• The first game where health meters no longer load up before a fight begins.
    • The only game where Mokujin is a costume swap of another character.
    • The first game to feature stages with spectators or background people who are not watching the fight.
    • The first Tekken game to not display the name of the characters on the VS. screen. This would happen again in Tekken 4, Tekken 5, Dark Resurrection and Tekken 7.
    • The last game to feature Devil and Kazuya as separate characters. Future games featuring them would treat them as one with Devil being a stance for Kazuya starting from Tekken Tag Tournament 2.
  • In this game, all Tekken 3 characters get an alternate version/color scheme of their Player 1 and Player 2 outfits.
  • Marshall Law is the only character missing from this game that would later return in the canonical games.
  • The differences between arcade and home versions are the stages' backgrounds and the characters' facial expressions during a battle:
    • The arcade version remains graphically similar to Tekken 3, as both Tekken 3 and Tekken Tag Tournament run on the Namco System 12 arcade hardware.
    • The home version (starting from PlayStation 2) marks the first Tekken game to have characters with facial expressions during a battle, fully modeled stages, animated environments, and having crowds on certain stages, which later apply to post-PlayStation Classic trilogy Tekken games.
    • When fighting True Ogre, the stage background in the home version is no longer dark like in the arcade version.
  • Unknown is the only character in the game to have a CGI ending, all other characters use the in-game graphics.
  • The chain throw combos seen in King's ending were later installed as an actual chain throw combo in Tekken 5, although all of the moves were based upon existing throws in Tekken Tag.
  • The non-canonical premise of the game may have been inspired by SNK's The King of Fighters '98, which similarly ignored series canon for a "dream match" that brought back deceased and obsolete characters.
  • Characters like Alex, Angel, Forest Law, Jun Kazama, Michelle Chang, Ogre, Prototype Jack, True Ogre, and Unknown, were not playable again until the game's sequel, Tekken Tag Tournament 2.
  • After this game, Anna Williams, Armor King (replaced by a second Armor King), Baek Doo San, Bruce Irvin, Ganryu, Mokujin (who is replaced by Combot in Tekken 4) and Wang Jinrei did not appear again until Tekken 5. Roger does not make any more playable appearances after this game and is replaced by Roger Jr. in Tekken 5.
  • If the player pairs up Kazuya Mishima and Devil on the same team, they are able to morph into one another instead of tagging out of the fight.
  • Many characters have special before-battle and losing poses if they are paired up with certain characters.
    • For example, Law and Lei lay down on the floor in a comical fashion if they lose.
    • Nina kicks Bryan in the crotch with them both getting into their fighting stances immediately afterward if they lose a match.
  • In before-battle poses, some characters will do things with/to their partner occasionally depending on the leader.[1]
    • For example, when Paul and Kuma are paired, whomever the leader is will do their special attack to the other (Kuma will do his Salmon Hunter move on Paul, and Paul will do his Phoenix Smasher against Kuma).
    • Heihachi will turn Lee over his knee and spank him if paired together.
  • Ling Xiaoyu is the only character in the game to have two endings. It is viewable by beating Arcade mode in her school girl outfit. Xiaoyu also has the most outfits with an additional secret green/orange costume, only obtainable by selecting her with a random select.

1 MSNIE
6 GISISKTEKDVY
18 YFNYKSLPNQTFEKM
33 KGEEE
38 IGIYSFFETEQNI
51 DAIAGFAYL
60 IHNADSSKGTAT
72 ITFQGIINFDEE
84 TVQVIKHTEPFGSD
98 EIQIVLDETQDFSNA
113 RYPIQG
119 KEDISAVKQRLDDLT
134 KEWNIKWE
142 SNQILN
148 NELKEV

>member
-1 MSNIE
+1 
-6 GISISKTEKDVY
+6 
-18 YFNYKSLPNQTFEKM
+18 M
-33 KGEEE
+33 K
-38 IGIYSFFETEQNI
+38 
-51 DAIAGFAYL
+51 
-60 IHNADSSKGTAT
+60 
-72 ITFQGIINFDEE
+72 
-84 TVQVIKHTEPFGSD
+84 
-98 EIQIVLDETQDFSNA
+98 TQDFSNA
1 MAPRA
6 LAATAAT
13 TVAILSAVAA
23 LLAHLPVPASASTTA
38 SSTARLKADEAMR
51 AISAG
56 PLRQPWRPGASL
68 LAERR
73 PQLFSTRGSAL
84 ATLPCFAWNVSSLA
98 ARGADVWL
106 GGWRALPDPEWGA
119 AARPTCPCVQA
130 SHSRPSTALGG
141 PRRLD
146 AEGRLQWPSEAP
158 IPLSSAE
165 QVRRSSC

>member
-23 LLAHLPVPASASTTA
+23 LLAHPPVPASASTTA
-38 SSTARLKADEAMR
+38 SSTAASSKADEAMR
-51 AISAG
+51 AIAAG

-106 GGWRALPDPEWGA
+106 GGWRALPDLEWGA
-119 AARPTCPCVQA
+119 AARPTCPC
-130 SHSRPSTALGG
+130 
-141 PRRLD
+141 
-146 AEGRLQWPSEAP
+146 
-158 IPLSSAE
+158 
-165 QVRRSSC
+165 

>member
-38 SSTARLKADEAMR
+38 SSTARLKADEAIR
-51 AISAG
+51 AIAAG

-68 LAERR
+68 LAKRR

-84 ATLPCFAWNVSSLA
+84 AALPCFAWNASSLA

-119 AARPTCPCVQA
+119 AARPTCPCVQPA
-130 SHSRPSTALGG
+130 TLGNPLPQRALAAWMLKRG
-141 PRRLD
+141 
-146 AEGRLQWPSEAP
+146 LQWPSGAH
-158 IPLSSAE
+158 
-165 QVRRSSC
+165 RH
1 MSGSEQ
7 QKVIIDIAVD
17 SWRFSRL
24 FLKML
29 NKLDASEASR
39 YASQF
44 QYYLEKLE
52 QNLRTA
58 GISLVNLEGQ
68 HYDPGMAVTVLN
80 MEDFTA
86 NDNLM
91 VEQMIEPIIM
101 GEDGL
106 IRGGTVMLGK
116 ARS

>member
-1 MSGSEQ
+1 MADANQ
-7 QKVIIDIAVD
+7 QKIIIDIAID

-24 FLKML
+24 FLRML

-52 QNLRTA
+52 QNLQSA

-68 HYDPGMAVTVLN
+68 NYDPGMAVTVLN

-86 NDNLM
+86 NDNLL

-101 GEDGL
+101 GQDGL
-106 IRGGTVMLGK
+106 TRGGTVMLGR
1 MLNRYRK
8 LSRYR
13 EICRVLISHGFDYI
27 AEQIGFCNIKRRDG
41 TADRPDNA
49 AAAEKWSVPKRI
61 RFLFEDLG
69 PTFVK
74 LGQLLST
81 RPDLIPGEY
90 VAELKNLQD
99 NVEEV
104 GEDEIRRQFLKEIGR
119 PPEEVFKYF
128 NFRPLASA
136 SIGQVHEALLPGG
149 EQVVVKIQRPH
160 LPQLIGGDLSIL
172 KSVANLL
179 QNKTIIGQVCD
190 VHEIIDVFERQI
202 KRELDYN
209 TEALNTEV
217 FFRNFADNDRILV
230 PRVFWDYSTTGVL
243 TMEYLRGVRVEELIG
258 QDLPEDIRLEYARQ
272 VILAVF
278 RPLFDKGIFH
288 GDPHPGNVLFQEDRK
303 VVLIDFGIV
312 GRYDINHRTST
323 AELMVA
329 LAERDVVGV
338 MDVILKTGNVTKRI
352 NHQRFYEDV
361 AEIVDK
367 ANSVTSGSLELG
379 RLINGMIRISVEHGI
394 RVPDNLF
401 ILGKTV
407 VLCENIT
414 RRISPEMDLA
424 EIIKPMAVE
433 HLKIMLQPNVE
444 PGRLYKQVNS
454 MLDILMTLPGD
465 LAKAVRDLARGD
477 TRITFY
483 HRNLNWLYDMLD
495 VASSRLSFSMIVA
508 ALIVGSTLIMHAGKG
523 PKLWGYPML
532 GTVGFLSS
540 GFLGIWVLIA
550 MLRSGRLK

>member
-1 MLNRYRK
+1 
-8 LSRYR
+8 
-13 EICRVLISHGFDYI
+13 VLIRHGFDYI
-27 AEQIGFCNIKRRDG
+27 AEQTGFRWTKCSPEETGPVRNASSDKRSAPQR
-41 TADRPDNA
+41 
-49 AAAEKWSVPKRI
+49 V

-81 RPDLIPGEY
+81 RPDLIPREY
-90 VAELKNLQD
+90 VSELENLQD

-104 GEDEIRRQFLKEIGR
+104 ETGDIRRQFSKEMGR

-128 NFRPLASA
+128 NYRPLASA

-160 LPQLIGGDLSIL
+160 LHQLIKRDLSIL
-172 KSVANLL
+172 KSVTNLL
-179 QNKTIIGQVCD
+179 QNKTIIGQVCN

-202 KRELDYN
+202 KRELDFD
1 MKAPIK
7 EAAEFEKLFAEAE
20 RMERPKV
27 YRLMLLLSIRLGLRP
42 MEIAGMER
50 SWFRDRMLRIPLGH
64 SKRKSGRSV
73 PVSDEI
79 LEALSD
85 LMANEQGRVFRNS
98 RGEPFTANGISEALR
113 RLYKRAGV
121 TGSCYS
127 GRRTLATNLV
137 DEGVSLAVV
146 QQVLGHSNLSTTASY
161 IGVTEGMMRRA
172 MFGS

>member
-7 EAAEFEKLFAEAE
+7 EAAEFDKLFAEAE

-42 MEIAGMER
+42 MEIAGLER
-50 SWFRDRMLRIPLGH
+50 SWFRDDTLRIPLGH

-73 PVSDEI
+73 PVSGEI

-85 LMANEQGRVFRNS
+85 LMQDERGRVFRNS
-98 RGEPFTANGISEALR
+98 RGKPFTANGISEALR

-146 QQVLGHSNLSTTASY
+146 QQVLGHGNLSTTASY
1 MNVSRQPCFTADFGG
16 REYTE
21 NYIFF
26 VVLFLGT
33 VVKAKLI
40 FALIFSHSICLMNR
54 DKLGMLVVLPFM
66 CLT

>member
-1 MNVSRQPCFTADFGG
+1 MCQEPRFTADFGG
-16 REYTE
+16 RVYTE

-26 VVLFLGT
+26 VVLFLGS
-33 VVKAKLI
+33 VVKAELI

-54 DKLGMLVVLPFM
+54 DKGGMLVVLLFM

• There are no replays after every round, but after Arcade Mode has been completed, the player will be shown replays from the last round of every match while the word "replay" flashes on the top left of the screen rather than the top right. However, in Tekken Bowl, the word flashes on the bottom left except when a super strike occurs.
  • The stages in this game are the exact same locations from Tekken 3, being set in a different time of day. For example, Lei Wulong's Hong Kong Street stage took place in the daytime in Tekken 3, but in this game, it takes place at nighttime.
  • Although he is not playable, Doctor Bosconovitch appears as a spectator in Tekken Bowl. He can be "KO'd" by throwing the ball away from the lane towards him, which counts as a miss.
  • In Tekken Bowl, pressing the X button when the shot power bar is at its absolute maximum will result in an "Over Charge." The character will hang onto the ball when throwing it, sending them sliding down the lane and crashing into the pins in a comedic fashion. This will count as a miss, and the message "Caution: Please do not try this at home" will display.
  • While Tekken Tag Tournament is non-canon, it looks as though it would have taken place during the same time as Tekken 3 since all of the characters that were in that game's roster, as well as the fighters who last appeared and debuted in Tekken 2 but did not return in 3, have not aged yet.
  • The European instruction manual showing Jin's biography incorrectly has a picture of Kazuya instead of Jin.[citation needed]
  • This game marked the only appearance on the PlayStation 2 for Kunimitsu, Jack-2, Michelle, Gun Jack, Forest Law, Angel, Ogre, Armor King, Jun Kazama, Devil, Roger and Unknown. Some of these characters do make a cameo in character prologues and endings in other PlayStation 2 games, however.
  • Tekken Tag Tournament is one of the two games in the series to be released with an alternate cover. The Japanese and PAL covers shows a Kazuya's face alone, while the North American cover shows Kazuya as well as Bryan, Ganryu, Heihachi, Nina, Gun Jack, Bruce, Armor King, Jun, and Michelle behind him.
  • According to Harada, Sega had attempted to make negotiations with Namco to port Tekken Tag Tournament to the Dreamcast, offering a Virtua Fighter character of their choice for free in the game, but the offer was declined.[2]
  • Tiger Jackson is the only character whose name is not said by the announcer.
  • The game originally had a Turbo Mode that was only released in certain events though certain attacks would also launch an opponent high; similar to Tekken 2's Sky Mode. Oddly, all characters would exclusively use Anna's intro and win poses.
  • While there is no traditional stage selection, the player is able to select a stage for Practice Mode by hovering over the option on the main menu, holding L2, and tapping R2 up to twenty times depending on the desired stage.
  • The original PlayStation 2 release in Japan suffered from some graphical anti-aliasing issues. This issue was fixed for the North American and PAL releases later on, although the PAL game only runs at 50 Hz.
  • The beta version of the game previously used Tekken 3's timer before it was changed in the final release.[3]
  • Gameplay of Tekken Tag Tournament, via arcade, is featured in the episode "What the Shepherd Boy Did Not Now" of the Korean drama series More Than Friends.[4]

See Also[]